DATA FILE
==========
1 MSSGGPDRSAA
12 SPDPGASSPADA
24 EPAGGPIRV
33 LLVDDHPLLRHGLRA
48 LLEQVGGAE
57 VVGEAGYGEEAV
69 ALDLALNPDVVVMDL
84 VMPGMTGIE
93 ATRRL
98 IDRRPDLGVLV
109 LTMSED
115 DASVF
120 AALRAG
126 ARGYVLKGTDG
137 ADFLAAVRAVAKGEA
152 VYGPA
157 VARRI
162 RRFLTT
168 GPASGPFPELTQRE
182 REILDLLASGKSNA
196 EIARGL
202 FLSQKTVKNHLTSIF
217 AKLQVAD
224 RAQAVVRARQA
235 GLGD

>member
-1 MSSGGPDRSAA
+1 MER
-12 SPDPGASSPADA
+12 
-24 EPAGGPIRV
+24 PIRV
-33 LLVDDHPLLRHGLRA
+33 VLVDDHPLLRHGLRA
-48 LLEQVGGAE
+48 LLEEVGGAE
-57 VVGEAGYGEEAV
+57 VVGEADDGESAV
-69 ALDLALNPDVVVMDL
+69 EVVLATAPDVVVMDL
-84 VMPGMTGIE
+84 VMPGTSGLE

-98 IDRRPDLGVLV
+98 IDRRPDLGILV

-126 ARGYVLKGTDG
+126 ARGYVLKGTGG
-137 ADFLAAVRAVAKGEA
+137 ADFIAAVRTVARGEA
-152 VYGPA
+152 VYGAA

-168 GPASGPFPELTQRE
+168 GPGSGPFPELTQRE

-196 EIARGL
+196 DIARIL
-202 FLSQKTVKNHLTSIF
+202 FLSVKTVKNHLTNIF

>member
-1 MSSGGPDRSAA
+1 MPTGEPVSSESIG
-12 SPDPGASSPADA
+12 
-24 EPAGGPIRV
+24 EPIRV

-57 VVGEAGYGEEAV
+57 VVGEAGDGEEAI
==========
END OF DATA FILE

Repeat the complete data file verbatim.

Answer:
1 MSSGGPDRSAA
12 SPDPGASSPADA
24 EPAGGPIRV
33 LLVDDHPLLRHGLRA
48 LLEQVGGAE
57 VVGEAGYGEEAV
69 ALDLALNPDVVVMDL
84 VMPGMTGIE
93 ATRRL
98 IDRRPDLGVLV
109 LTMSED
115 DASVF
120 AALRAG
126 ARGYVLKGTDG
137 ADFLAAVRAVAKGEA
152 VYGPA
157 VARRI
162 RRFLTT
168 GPASGPFPELTQRE
182 REILDLLASGKSNA
196 EIARGL
202 FLSQKTVKNHLTSIF
217 AKLQVAD
224 RAQAVVRARQA
235 GLGD

>member
-1 MSSGGPDRSAA
+1 MER
-12 SPDPGASSPADA
+12 
-24 EPAGGPIRV
+24 PIRV
-33 LLVDDHPLLRHGLRA
+33 VLVDDHPLLRHGLRA
-48 LLEQVGGAE
+48 LLEEVGGAE
-57 VVGEAGYGEEAV
+57 VVGEADDGESAV
-69 ALDLALNPDVVVMDL
+69 EVVLATAPDVVVMDL
-84 VMPGMTGIE
+84 VMPGTSGLE

-98 IDRRPDLGVLV
+98 IDRRPDLGILV

-126 ARGYVLKGTDG
+126 ARGYVLKGTGG
-137 ADFLAAVRAVAKGEA
+137 ADFIAAVRTVARGEA
-152 VYGPA
+152 VYGAA

-168 GPASGPFPELTQRE
+168 GPGSGPFPELTQRE

-196 EIARGL
+196 DIARIL
-202 FLSQKTVKNHLTSIF
+202 FLSVKTVKNHLTNIF

>member
-1 MSSGGPDRSAA
+1 MPTGEPVSSESIG
-12 SPDPGASSPADA
+12 
-24 EPAGGPIRV
+24 EPIRV

-57 VVGEAGYGEEAV
+57 VVGEAGDGEEAI